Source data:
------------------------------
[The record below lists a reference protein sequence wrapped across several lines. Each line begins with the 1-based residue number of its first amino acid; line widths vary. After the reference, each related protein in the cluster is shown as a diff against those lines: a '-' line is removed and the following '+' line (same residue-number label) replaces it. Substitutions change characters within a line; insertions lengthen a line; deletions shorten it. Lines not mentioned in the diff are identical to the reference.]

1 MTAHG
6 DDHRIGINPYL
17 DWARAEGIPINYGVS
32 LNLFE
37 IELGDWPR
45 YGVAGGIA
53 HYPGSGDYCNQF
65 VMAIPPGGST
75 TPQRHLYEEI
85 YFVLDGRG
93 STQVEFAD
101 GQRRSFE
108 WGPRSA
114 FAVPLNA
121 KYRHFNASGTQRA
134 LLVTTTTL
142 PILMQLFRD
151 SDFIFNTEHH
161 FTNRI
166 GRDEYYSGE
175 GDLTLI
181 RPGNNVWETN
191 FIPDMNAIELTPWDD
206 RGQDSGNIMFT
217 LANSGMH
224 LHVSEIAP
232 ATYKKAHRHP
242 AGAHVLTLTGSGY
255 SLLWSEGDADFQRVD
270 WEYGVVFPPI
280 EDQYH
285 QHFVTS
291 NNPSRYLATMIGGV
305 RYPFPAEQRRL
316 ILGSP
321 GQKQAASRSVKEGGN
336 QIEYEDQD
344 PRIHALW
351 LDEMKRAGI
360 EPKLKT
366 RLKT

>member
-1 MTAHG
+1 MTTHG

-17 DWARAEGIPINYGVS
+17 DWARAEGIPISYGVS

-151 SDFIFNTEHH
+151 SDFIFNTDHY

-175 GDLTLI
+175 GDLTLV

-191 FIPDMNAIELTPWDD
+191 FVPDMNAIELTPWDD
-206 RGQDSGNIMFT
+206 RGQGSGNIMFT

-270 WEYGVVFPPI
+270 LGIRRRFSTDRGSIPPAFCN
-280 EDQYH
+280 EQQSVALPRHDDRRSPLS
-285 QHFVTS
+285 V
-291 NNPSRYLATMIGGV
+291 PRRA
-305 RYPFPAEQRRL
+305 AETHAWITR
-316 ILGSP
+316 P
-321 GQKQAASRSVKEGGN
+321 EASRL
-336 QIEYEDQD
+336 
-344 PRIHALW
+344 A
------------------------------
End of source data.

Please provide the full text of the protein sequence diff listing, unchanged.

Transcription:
[The record below lists a reference protein sequence wrapped across several lines. Each line begins with the 1-based residue number of its first amino acid; line widths vary. After the reference, each related protein in the cluster is shown as a diff against those lines: a '-' line is removed and the following '+' line (same residue-number label) replaces it. Substitutions change characters within a line; insertions lengthen a line; deletions shorten it. Lines not mentioned in the diff are identical to the reference.]

1 MTAHG
6 DDHRIGINPYL
17 DWARAEGIPINYGVS
32 LNLFE
37 IELGDWPR
45 YGVAGGIA
53 HYPGSGDYCNQF
65 VMAIPPGGST
75 TPQRHLYEEI
85 YFVLDGRG
93 STQVEFAD
101 GQRRSFE
108 WGPRSA
114 FAVPLNA
121 KYRHFNASGTQRA
134 LLVTTTTL
142 PILMQLFRD
151 SDFIFNTEHH
161 FTNRI
166 GRDEYYSGE
175 GDLTLI
181 RPGNNVWETN
191 FIPDMNAIELTPWDD
206 RGQDSGNIMFT
217 LANSGMH
224 LHVSEIAP
232 ATYKKAHRHP
242 AGAHVLTLTGSGY
255 SLLWSEGDADFQRVD
270 WEYGVVFPPI
280 EDQYH
285 QHFVTS
291 NNPSRYLATMIGGV
305 RYPFPAEQRRL
316 ILGSP
321 GQKQAASRSVKEGGN
336 QIEYEDQD
344 PRIHALW
351 LDEMKRAGI
360 EPKLKT
366 RLKT

>member
-1 MTAHG
+1 MTTHG

-17 DWARAEGIPINYGVS
+17 DWARAEGIPISYGVS

-151 SDFIFNTEHH
+151 SDFIFNTDHY

-175 GDLTLI
+175 GDLTLV

-191 FIPDMNAIELTPWDD
+191 FVPDMNAIELTPWDD
-206 RGQDSGNIMFT
+206 RGQGSGNIMFT

-270 WEYGVVFPPI
+270 LGIRRRFSTDRGSIPPAFCN
-280 EDQYH
+280 EQQSVALPRHDDRRSPLS
-285 QHFVTS
+285 V
-291 NNPSRYLATMIGGV
+291 PRRA
-305 RYPFPAEQRRL
+305 AETHAWITR
-316 ILGSP
+316 P
-321 GQKQAASRSVKEGGN
+321 EASRL
-336 QIEYEDQD
+336 
-344 PRIHALW
+344 A